I’m sitting on my couch on a beautiful Sunday afternoon, battling the cold that has been making me feel lethargic for the past few days. Fortunately, I had enough “indoor time” to finish up my second novel this morning. I did a little happy dance after finishing my first draft, and then I decided to celebrate…by plopping down on my couch and guzzling two cups of tea (I’m not really in a party mood because of my seemingly endless cold).
My “couch time” has given me an opportunity to think about what I’ll do with my second zombie book. Naturally, I’ll have to wait until after I’ve completed several rounds of self-editing, enlisting beta readers, and hiring a professional editor or two. But what’s a writer to do with his or her completed manuscript? I happily self-published my first book without even considering putting it in a drawer to let it collect dust. I’m sure it was because I needed validation. I had just celebrated my thirtieth birthday, and I wanted to publish my book as a way of saying, “Hey, look! I did something with my life.” My experience with self-publishing was great, but I’ve spent the last few hours of my “couch time” weighing the pros and cons of publishing my work. To be honest, all I could think about were the positive experiences I’ve had since publishing Jordan’s Brains six months ago.
The friendships that I’ve formed with readers and other authors are so special to me, and I’m immensely grateful to have such a close group of writer friends. I know it sounds silly, but I feel like when you read someone’s book, you get to know a part of them that they wouldn’t necessarily show the world in their everyday life. In books, authors get to say things they wouldn’t normally say, and make their characters do things they might not have the courage to do in real life.
Publishing a book can make authors feel vulnerable because they really are baring their soul to anyone willing to pay a small fee for their book. But there’s something freeing about writing down your innermost thoughts and feelings, and being able to share it with others. Writing a novel is a fulfilling experience, but there’s something special about going the extra step and publishing your work.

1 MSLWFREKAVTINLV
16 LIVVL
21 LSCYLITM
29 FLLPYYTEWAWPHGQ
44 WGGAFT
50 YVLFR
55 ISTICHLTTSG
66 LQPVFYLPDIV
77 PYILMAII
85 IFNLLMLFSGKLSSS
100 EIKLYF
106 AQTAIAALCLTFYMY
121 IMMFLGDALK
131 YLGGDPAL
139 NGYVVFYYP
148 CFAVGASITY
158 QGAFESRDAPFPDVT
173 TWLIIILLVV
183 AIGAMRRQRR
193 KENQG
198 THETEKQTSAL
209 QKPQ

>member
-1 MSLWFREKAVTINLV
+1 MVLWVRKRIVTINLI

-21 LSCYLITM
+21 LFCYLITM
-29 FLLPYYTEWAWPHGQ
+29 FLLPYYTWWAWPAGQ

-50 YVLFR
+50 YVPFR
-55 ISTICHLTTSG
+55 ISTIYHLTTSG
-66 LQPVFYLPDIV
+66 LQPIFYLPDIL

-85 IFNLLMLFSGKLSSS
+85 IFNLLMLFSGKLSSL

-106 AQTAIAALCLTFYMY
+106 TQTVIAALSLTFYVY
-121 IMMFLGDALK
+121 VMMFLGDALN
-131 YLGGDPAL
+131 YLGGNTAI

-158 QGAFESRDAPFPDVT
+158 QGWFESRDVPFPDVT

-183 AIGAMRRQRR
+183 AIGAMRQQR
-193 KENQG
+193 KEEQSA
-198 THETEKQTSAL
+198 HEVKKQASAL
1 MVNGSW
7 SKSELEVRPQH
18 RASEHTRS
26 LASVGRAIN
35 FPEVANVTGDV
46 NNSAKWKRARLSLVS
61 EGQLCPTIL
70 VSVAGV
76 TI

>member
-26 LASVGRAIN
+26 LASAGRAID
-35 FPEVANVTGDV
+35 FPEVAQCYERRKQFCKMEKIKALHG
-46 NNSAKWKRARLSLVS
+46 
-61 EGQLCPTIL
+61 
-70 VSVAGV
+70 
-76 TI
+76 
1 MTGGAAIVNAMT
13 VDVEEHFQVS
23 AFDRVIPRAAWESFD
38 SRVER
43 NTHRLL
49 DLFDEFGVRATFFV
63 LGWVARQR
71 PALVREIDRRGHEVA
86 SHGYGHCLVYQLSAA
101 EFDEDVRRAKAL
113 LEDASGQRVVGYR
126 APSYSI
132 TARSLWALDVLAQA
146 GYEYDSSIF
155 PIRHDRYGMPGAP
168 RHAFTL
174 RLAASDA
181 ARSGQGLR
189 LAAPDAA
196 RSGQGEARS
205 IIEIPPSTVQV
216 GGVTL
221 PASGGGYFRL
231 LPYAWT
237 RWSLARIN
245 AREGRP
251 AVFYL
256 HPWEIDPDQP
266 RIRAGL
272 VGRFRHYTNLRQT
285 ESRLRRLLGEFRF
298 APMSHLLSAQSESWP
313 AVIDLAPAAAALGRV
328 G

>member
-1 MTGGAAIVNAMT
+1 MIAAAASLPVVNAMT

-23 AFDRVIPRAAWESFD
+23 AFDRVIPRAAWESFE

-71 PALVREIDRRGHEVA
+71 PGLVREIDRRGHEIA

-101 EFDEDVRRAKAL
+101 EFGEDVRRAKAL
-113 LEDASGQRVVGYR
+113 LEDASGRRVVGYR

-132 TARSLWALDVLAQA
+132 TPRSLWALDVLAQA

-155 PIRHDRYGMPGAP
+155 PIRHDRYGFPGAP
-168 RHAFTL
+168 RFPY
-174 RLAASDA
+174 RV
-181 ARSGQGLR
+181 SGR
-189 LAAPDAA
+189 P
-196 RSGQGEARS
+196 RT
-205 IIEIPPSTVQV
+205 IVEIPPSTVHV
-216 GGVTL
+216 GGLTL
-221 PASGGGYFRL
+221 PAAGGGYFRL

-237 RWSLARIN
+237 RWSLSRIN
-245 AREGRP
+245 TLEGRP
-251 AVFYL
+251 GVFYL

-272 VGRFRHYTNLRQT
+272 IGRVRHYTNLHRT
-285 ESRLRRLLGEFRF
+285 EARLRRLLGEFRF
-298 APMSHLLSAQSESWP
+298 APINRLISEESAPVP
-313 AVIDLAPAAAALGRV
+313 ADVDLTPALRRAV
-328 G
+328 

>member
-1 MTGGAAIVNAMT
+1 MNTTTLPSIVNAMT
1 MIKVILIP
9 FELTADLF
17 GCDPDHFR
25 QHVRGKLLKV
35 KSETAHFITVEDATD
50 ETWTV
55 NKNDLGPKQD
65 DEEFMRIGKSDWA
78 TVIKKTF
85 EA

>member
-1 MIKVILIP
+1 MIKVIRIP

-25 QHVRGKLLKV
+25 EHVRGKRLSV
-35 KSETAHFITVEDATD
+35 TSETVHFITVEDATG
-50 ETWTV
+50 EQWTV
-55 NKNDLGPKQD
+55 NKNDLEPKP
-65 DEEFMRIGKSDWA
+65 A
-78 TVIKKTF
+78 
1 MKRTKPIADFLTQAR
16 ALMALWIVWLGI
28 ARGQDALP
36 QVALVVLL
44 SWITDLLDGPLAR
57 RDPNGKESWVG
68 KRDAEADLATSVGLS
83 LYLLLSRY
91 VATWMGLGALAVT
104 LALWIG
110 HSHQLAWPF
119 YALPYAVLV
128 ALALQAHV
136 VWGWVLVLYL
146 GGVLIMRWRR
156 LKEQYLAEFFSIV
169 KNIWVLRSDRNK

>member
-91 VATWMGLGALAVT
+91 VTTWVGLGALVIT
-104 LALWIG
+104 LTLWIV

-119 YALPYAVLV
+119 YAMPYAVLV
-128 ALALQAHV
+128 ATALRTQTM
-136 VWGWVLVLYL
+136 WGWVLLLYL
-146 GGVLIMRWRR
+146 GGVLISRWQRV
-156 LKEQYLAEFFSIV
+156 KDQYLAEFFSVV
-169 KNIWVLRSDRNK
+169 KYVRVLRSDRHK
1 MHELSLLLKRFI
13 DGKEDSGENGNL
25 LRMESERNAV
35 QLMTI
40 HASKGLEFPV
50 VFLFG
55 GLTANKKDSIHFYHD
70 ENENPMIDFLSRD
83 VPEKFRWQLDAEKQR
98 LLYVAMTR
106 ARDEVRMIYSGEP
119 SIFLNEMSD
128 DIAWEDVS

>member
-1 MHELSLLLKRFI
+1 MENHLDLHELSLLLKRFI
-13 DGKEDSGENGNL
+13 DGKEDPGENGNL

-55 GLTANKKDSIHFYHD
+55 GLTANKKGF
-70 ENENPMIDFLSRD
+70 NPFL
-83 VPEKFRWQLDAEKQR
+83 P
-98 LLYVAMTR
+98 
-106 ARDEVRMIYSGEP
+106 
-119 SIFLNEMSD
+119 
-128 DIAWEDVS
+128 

After you publish a book, it’s inevitable that readers will review your work. It’s an intense feeling when someone reviews your book, your baby that you’ve poured your heart and soul into. Whether the review is negative or positive, it’s an incredible feeling when your work makes an impact on a stranger. Even the negative reviews are welcome because they can offer helpful advice on how to improve the author’s writing. If writers never let their manuscripts see the light of day, then they won’t know what it feels like to read a review by someone who has enjoyed their work.
Writing a novel is a rewarding experience on its own, but going the extra step and publishing your book allows you to share your work with the world. Sure, not everyone will enjoy it, and that’s fine. But if only one person reads your book and finds joy and meaning in your writing, then all the time and money you spent working on publishing your book will be worth it. Knowing that your work can touch someone’s life is an indescribable feeling, and that is the best part of publishing!